Aristotle, though not himself a citizen, stresses the clear disadvantage of the female compared to the male. He believes that women are failed "males" and thus struggle with a significant handicap (Hist. An. 775a4-17). A woman's natural characteristics include envy, shiftiness, a greater tendency to pity and tears, cunning, despondency and lying. She needs to eat less because she is less likely to do much (Hist. An. 608all-608b18). One need hardly mention that the man's characteristics are the exact opposite. Semonides, from Samos, has nothing positive to say about women in his description of the creation from the 7th century BC and concludes:

Yet, this is the worst plague Zeus has made, and he has bound us to them with a fetter that cannot be broken. Because of this some have gone to Hades fighting for a woman.


The woman mentioned here is the beautiful Helen, who was abducted by Paris of Troy. Semonidesí contemporary, Hesiod from Boeotia, is just as critical. In his epic Works and Days, he presents a Greek myth about the fall of man. It was, of course, a woman, Pandora, who opened the box that held all the evils that might haunt mankind (77-105). Even though Xenophon paints a slightly more sympathetic picture of the relationship between husband and wife as two complementary creatures who in their differences complete each other inside oikos (Oec. 7-10) this does not change the overall picture. A few have even used the word misogyny to describe the attitude towards women not only in Athens but in all of the Greek culture (Cantarella 1987).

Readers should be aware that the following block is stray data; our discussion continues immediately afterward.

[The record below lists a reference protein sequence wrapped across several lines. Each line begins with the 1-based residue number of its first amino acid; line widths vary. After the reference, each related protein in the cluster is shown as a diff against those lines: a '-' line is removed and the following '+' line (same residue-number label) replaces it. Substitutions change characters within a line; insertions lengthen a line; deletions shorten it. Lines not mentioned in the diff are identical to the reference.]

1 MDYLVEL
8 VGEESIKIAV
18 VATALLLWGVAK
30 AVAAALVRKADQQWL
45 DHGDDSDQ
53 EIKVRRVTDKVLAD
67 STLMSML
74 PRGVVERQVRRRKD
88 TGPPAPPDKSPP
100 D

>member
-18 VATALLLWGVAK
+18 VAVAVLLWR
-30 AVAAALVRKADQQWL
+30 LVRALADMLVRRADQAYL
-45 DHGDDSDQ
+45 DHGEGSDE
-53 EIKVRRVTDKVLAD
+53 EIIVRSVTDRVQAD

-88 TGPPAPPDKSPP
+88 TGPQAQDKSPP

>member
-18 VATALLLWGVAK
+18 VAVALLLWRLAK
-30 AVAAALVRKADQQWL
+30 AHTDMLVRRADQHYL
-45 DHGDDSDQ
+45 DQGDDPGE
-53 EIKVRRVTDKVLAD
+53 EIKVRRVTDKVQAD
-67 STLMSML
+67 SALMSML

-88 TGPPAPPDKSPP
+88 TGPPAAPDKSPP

This rather biased view should surely be modified. New studies show a much more detailed and varied picture (Gould 1980; Humphreys 1983; Just 1989; Sealey 1990). It has been pointed out that Pericles' speech should be judged on the basis that he is speaking to widows (Andersen 1987) and also that the source material for a special, permanent female section in the Athenian house is very doubtful, both in written and archaeological sources (Isager 1978; Walker 1983; Just 1989, 123; also Kent 1993). Women's importance to the existence of polis and its basic unit oikos is often stressed in economic and social life, and not just on the reproductive level. In the state cult, women performed important functions, especially in connection with the Panathenian festivals when the Athenian patron goddess, Athena, was celebrated, and at Thesmophoria, the feast for Demeter, which was meant to increase fertility among humans and in nature. The latter, very important festival excluded men. Ensuring the city-state's fertility and existence was thus not possible without women's participation. Others have pointed out that it was the requirements of the polis and not the power of men that determined the roles of the sexes.